Building an IoT Prototyping Platform – Part III

This is part of a larger series, you might want to consider reading parts one and two first.


As promised, I will now discuss the parts of the platform in more detail – starting with the server.

The main job of the server is to connect the prototype’s HTML and the ESP devices via MQTT and WebSockets. In the first iteration, I used Node.js​ and Express to write it, resulting in about 600 lines of code. But since I am a UX designer and not a developer it’s probably best when I don’t write (a lot of) code.
The source code felt a bit crude and overly complex to me. It was hard for someone with little coding experience to get how the server worked. And that made maintaining and changing it hard for regular folks.

Luckily, I stumbled over an article describing Node-RED, a visual node-based programming language „for wiring together hardware devices, APIs and online services in new and interesting ways“. And it came pre-installed on the Raspberry Pi. So I gave it a try.



It actually took me a while to wrap my head around the paradigm of node-based programming. But after that, I realized that Node-RED was a brilliant choice.

And after using Node-Red for about three years, I am still on my honeymoon with it. Node-RED is powerful, simple, and often beautiful, and its level of abstraction is just right.

To show you what I mean, here is the “source code” of the server:

To give you a bit more context of what you are looking at: the purple nodes are MQTT nodes, the olive ones are for WebSockets, the khaki one on the left is a node that evaluates the messages, and the one on the right stores a value in a variable.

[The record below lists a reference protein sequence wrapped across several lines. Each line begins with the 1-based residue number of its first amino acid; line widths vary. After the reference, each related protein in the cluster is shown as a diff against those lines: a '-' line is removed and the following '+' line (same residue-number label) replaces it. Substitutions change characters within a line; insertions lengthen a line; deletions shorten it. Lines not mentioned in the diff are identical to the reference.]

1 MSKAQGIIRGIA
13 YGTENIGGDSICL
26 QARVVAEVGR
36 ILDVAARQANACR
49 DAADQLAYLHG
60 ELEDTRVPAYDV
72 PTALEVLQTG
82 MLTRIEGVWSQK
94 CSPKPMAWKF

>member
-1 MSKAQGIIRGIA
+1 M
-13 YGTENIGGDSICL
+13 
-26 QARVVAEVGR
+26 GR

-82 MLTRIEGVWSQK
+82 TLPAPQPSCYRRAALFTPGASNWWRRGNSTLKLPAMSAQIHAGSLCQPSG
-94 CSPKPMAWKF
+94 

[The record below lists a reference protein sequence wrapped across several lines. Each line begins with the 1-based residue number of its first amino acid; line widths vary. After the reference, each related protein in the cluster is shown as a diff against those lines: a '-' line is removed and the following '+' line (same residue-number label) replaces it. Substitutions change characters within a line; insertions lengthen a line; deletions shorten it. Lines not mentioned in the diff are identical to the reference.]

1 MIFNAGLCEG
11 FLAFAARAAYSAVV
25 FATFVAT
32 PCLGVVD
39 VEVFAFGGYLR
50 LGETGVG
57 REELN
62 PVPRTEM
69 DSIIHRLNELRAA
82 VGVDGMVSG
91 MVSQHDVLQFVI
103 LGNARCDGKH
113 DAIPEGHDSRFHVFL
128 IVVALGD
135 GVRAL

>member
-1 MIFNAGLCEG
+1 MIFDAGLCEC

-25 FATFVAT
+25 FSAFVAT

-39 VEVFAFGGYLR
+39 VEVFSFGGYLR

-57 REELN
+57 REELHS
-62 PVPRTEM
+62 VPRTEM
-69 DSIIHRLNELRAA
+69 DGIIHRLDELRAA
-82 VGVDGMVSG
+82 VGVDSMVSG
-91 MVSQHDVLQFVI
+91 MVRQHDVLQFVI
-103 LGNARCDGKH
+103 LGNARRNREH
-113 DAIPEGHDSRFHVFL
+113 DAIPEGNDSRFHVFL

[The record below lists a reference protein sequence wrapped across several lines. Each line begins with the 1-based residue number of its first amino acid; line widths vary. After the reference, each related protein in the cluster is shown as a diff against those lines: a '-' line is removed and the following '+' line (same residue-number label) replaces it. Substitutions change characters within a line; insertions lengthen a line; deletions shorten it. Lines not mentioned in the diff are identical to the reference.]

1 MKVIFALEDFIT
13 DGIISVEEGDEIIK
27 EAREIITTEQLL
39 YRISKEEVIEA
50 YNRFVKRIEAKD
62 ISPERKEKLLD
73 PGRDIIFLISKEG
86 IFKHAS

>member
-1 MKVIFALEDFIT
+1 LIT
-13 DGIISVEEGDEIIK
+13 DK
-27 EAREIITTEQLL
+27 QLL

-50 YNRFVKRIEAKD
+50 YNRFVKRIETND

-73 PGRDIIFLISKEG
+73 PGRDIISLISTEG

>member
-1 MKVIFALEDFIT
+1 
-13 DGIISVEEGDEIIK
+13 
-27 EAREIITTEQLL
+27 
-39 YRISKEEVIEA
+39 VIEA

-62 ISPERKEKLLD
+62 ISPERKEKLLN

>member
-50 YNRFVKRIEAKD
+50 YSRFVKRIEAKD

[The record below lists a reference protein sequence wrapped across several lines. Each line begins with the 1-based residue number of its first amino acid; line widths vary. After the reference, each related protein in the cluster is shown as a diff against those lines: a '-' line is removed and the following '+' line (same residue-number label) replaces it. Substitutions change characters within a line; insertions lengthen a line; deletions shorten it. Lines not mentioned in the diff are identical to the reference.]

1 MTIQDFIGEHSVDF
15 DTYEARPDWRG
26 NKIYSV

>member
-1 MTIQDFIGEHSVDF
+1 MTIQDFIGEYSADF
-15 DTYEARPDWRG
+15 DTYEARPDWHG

The left flow listens for MQTT messages, determines their content, and sends some to the HTML page via WebSockets. The right one does the reverse: it waits for a web socket message, stores it, and sends it out via MQTT.
As you can see, the server consists of six core nodes (that is counting all but the dark green ones, as they are output nodes I use for debugging). And that’s all there is to it.


Detour: MQTT-Messages

Now, a quick detour to MQTT to help you to understand better how the server works…
MQTT is a topic-based protocol. You can subscribe to topics and you can send messages about them. All messages are handled by the MQTT broker. If you send a message about a topic, the broker forwards it to all interested parties (the subscribers). Topics have a hierarchy, using slashes. As an example, a topic for the IoT platform would be: iot/wemos01/button.
All topics of the IoT platform start with the iot prefix, followed by the element ID, and then followed by the (hardware) component. This is a topic the wemos01 would send when the button connected to the ESP is pressed.
If you now look to the (purple) MQTT node on the left, you see that it listens to the topic: iot/#. The # symbol is a wildcard, thus the MQTT nodes has subscribed to all topics starting with iot/. It receives all IoT platform topics.

With Node-Red, I went from 600 lines of code to only six nodes, which is quite a ratio! The flow is simple and easy to understand. You can look at it and can see what it does. Brilliant, isn’t it?


The Web Server

The one piece that is still missing, when we look at the architecture diagram, is the web server. But Node-RED comes to the rescue.
You design your Node-RED flows in your browser. This means Node-RED has a built-in web server. In its settings, you can define a folder for „static“ web pages. This is where we will place the prototype’s HTML and Node-RED will host them for us. Thus, Node-RED covers both the communication and the web server elegantly.



This concludes the third installment of the series. I hope you find the pace and the level of abstraction ok.

Stay tuned to see what’s next – as I actually haven’t decided what the next part is about. It’s either about Axure or about the hardware components and the ESPs.
We will see…